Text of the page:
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Dunwoody City Council debate a civilized affair — until it wasn’t

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DUNWOODY, Ga. — For the most part, the Dunwoody City Council District 1, 2, and 3 candidates debated each other with courtesy and respect. But at times, it got ugly.

All six candidates appeared at a forum hosted by the Dunwoody Homeowners Association Oct. 13 at the Kingsley Racquet and Swim Club, answering questions from the organization’s President Bob Fiscella. The forum was divided into three segments, with the candidates from each district going head-to-head.

Catherine Lautenbacher and Terry Nall are running for the District 1 seat, vacated in July by Pam Tallmadge. Rob Price is running against two-term incumbent Jim Riticher for the District 2 post, and Brian Sims is vying for the District 3 seat against Tom Lambert, who has held the position for four years.

Dunwoody City Council Debate 2021

Brian Sims, left, is vying for the District 3 seat against Tom Lambert, right, who has held the position for four years. The candidates are pictured with Dunwoody Homeowners President Bob Fiscella, center, who moderated the Oct. 13 debate. 

It was during the final segment when the tone turned negative. Sims accused the current council of “the blatant demolition of viable city assets” when the decision was made to level the former Austin Elementary School property on Roberts Drive rather than convert it to another use.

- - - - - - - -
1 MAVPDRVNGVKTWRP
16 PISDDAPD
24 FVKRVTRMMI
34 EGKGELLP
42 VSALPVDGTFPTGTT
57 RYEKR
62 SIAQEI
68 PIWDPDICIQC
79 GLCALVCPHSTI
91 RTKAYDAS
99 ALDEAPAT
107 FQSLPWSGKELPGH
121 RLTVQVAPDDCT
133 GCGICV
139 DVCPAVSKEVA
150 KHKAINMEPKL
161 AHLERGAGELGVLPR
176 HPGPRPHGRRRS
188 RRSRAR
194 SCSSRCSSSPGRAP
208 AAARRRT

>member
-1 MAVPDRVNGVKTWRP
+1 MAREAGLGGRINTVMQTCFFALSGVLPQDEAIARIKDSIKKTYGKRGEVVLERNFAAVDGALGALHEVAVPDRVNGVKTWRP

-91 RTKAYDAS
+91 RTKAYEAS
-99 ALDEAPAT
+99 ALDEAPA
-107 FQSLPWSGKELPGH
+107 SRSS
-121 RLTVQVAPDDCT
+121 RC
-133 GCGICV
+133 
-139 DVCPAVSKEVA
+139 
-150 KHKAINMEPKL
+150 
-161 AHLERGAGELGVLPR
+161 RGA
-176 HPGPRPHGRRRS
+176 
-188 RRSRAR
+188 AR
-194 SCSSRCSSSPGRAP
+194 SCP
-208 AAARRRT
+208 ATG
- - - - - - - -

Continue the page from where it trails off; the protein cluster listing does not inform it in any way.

“I can’t believe one structure other than the playground could have been saved that could be used by other non-profits in Dunwoody, like for a senior center,” Sims said.

He also accused Lambert of using “future speak” to talk about his first term as a council member.

“We need a leader to make things happen now,” he said.

After the debate, Lambert said Sims’ remarks about the building’s viability for use by non-profits were inaccurate.

“We asked every non-profit in Dunwoody if they wanted to take a look at taking over the facility, and not one was interested,” he said. “The cost of bringing it up to code was economically infeasible.”

Both Lambert and Sims said they felt recruiting and keeping quality police personnel were top priorities for the next council.

Dunwoody City Council Debate 2021

Catherine Lautenbacher, left, and Terry Nall, right, are running for the District 1 seat, which Pam Tallmadge vacated in July. The candidates are pictured with Dunwoody Homeowners President Bob Fiscella, center, who moderated the Oct. 13 debate.

During the District 1 debate, Nall questioned Lautenbacher’s commitment to the Dunwoody community, quoting an article in the Faces of Sandy Springs website in which Lautenbacher said her home is located just two blocks inside the Dunwoody city line, “but my life is centered in Sandy Springs.”

“That’s where I work,” Lautenbacher replied. “I live in Dunwoody, and I volunteer in Dunwoody. Also, we are not in competition with Sandy Springs, we are in cooperation with Sandy Springs.”

All of the candidates except Nall said they were wholeheartedly in favor of a parks bond referendum as a possible funding mechanism for the buildout of the two newest land acquisitions at Roberts Drive and Vermack Road. Nall said that a bond “was one of the avenues that could be utilized.”